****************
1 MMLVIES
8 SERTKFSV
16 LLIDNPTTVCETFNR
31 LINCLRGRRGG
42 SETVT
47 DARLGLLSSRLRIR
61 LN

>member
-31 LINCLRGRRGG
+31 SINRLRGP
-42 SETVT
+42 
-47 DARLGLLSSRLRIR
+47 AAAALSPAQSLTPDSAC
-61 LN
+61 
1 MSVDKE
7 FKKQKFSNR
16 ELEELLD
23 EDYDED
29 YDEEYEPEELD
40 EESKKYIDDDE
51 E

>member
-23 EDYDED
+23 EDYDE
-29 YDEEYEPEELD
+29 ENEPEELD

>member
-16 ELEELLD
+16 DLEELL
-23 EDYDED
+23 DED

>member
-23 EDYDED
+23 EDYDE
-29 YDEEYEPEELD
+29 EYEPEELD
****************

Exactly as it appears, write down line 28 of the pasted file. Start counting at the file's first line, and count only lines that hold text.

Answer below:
+29 ENEPEELD